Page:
President Obama, Romney campaign with eye on storm
With an eye on a huge storm threatening the US East Coast, President Barack Obama and Republican Mitt Romney have begun a 10-day sprint to the finish in a deadlocked contest revolving around a handful of battleground states.
Approaching Hurricane Sandy forced both campaigns on Saturday to adjust travel schedules and cancel events.
Even at this late date, neither wanted to risk the appearance of putting politics ahead of public safety.
Obama pressed on with a trip to New Hampshire but held a conference call with administration officials about emergency preparations from aboard Air Force One.
Campaign spokesman Jennifer Psaki said the Obama team was continuing to promote early voting as something that provides flexibility for busy families but she added that “safety comes first and that’s the case with early voting as well”.
An email announcing Vice President Joe Biden’s Saturday rally in coastal Virginia Beach, Virginia, had been cancelled said the change was “being taken out of an abundance of caution to ensure that all local law enforcement and emergency management resources can stay focused on ensuring the safety of people who might be impacted by the storm”.
None of Obama’s campaign stops had been cancelled but he did adjust his travel schedule slightly. The campaign moved up his planned Monday departure for Florida to Sunday night to beat the storm.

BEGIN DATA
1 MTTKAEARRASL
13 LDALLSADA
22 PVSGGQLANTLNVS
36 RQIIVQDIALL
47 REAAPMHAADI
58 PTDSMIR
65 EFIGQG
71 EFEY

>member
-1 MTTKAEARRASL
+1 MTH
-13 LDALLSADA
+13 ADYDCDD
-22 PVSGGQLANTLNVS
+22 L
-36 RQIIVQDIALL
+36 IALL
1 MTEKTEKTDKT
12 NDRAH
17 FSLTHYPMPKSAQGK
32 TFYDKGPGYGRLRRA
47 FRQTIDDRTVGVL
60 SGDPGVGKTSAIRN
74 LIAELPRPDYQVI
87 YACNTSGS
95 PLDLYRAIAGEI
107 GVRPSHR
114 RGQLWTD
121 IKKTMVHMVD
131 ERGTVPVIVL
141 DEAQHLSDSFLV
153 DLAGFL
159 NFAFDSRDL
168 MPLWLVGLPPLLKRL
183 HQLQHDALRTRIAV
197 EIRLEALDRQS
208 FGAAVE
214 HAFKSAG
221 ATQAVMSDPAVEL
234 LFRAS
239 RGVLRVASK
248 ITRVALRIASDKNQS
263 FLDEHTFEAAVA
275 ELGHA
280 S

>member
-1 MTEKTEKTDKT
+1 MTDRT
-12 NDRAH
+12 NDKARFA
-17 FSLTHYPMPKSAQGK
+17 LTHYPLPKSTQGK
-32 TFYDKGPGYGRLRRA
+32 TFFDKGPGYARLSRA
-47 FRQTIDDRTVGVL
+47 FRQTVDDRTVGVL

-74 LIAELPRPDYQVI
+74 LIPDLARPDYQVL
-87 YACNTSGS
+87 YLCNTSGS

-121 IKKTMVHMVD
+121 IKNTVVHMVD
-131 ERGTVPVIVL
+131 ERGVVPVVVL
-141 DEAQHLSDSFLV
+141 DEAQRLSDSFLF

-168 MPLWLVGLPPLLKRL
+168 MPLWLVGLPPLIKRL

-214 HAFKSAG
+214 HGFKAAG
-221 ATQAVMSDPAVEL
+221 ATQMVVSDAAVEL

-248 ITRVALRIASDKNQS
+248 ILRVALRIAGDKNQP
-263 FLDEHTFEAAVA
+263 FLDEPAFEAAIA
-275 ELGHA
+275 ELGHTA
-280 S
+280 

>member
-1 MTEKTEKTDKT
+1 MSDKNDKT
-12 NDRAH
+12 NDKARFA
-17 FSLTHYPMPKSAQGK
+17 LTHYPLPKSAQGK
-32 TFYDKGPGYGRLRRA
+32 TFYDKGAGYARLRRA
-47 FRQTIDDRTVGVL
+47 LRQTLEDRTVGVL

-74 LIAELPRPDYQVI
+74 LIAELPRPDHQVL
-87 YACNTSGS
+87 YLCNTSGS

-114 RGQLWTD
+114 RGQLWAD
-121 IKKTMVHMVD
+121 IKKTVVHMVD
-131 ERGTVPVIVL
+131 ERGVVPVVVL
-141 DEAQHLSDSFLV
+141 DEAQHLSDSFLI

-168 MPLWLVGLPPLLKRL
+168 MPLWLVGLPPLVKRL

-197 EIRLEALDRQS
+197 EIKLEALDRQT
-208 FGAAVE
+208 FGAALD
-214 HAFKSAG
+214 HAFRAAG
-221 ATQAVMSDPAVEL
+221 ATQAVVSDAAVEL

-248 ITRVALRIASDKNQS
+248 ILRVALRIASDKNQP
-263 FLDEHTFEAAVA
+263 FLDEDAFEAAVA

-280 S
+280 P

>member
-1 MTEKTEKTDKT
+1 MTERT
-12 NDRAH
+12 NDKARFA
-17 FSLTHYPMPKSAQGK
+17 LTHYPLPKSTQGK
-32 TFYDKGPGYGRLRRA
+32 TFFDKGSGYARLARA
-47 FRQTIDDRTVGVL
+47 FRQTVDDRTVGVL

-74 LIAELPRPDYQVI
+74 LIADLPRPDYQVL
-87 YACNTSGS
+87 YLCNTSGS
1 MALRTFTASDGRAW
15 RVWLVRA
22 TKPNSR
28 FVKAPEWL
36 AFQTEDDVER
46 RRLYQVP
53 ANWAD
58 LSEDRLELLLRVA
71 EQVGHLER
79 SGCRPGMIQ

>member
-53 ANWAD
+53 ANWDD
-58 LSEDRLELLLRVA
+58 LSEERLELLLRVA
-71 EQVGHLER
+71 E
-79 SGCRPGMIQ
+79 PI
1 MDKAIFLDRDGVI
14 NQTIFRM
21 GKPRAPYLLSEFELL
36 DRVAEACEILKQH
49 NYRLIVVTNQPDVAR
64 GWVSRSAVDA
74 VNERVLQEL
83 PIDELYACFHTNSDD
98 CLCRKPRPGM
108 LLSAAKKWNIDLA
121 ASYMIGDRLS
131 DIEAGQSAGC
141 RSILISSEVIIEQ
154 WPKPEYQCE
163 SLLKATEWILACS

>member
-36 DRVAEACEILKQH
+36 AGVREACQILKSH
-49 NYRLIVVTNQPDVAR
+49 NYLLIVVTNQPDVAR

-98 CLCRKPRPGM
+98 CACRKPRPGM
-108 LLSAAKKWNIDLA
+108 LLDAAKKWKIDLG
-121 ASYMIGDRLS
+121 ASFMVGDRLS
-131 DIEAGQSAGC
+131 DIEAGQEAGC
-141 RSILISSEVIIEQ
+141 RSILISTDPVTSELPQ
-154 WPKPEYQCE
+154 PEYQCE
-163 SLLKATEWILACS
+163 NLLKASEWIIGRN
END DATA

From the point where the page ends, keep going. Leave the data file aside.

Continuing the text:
Romney has officially cancelled all three Sunday events planned for Virginia because of weather concerns.
Campaign spokesman Rick Gorka said it’s “a cautionary move to ensure emergency resources personnel would not be diverted”.
Instead of campaigning in Virginia, he will head back to Ohio, where his running mate Paul Ryan is in the midst of a bus tour. He plans to join him for three Sunday events there.
Ryan planned to be in the state until Monday, trying to connect with the working class voters the Republican ticket needs if it is to deny Obama a second term.
Ryan said Obama has not made the case that Obama deserves another four years in office.
“He can’t run on his record. The Obama economic agenda failed not because it was stopped; it failed because it was passed,” he told 1000 supporters at a factory in New Philadelphia in eastern Ohio.
With the November 6 election fast approaching, Obama and Romney are tied nationally. But the president still appears to have more ways to reach the required 270 electoral votes.